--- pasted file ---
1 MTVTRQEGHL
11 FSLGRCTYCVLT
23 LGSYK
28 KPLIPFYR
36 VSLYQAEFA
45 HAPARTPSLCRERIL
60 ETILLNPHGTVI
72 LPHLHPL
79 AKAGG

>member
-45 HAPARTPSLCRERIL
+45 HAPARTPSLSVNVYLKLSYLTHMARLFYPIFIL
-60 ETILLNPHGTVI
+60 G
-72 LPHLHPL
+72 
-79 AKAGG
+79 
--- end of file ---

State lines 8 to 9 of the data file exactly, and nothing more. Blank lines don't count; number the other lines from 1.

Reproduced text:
72 LPHLHPL
79 AKAGG